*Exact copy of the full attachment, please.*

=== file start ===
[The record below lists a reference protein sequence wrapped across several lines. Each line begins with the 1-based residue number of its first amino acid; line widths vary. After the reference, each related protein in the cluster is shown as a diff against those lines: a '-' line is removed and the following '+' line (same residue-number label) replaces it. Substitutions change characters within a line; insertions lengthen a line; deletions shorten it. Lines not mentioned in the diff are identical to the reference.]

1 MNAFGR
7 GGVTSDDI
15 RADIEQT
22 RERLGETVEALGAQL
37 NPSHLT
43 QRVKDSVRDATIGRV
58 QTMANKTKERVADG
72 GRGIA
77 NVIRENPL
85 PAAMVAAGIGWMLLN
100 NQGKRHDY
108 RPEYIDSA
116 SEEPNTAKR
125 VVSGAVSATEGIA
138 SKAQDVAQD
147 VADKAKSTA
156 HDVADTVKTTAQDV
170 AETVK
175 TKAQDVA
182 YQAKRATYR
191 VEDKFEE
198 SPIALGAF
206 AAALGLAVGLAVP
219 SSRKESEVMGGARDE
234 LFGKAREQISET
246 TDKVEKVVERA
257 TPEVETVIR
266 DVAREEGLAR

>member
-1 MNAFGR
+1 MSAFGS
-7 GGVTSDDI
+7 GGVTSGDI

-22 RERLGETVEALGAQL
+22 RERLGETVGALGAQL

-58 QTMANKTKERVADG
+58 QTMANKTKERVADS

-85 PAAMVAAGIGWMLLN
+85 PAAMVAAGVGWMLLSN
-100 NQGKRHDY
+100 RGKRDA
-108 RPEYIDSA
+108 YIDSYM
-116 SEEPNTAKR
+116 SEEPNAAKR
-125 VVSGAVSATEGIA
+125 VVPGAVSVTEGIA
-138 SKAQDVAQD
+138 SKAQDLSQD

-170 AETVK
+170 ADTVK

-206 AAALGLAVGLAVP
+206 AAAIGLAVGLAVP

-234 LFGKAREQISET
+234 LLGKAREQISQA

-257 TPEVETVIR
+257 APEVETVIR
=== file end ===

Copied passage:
[The record below lists a reference protein sequence wrapped across several lines. Each line begins with the 1-based residue number of its first amino acid; line widths vary. After the reference, each related protein in the cluster is shown as a diff against those lines: a '-' line is removed and the following '+' line (same residue-number label) replaces it. Substitutions change characters within a line; insertions lengthen a line; deletions shorten it. Lines not mentioned in the diff are identical to the reference.]

1 MNAFGR
7 GGVTSDDI
15 RADIEQT
22 RERLGETVEALGAQL
37 NPSHLT
43 QRVKDSVRDATIGRV
58 QTMANKTKERVADG
72 GRGIA
77 NVIRENPL
85 PAAMVAAGIGWMLLN
100 NQGKRHDY
108 RPEYIDSA
116 SEEPNTAKR
125 VVSGAVSATEGIA
138 SKAQDVAQD
147 VADKAKSTA
156 HDVADTVKTTAQDV
170 AETVK
175 TKAQDVA
182 YQAKRATYR
191 VEDKFEE
198 SPIALGAF
206 AAALGLAVGLAVP
219 SSRKESEVMGGARDE
234 LFGKAREQISET
246 TDKVEKVVERA
257 TPEVETVIR
266 DVAREEGLAR

>member
-1 MNAFGR
+1 MSAFGS
-7 GGVTSDDI
+7 GGVTSGDI

-22 RERLGETVEALGAQL
+22 RERLGETVGALGAQL

-58 QTMANKTKERVADG
+58 QTMANKTKERVADS

-85 PAAMVAAGIGWMLLN
+85 PAAMVAAGVGWMLLSN
-100 NQGKRHDY
+100 RGKRDA
-108 RPEYIDSA
+108 YIDSYM
-116 SEEPNTAKR
+116 SEEPNAAKR
-125 VVSGAVSATEGIA
+125 VVPGAVSVTEGIA
-138 SKAQDVAQD
+138 SKAQDLSQD

-170 AETVK
+170 ADTVK

-206 AAALGLAVGLAVP
+206 AAAIGLAVGLAVP

-234 LFGKAREQISET
+234 LLGKAREQISQA

-257 TPEVETVIR
+257 APEVETVIR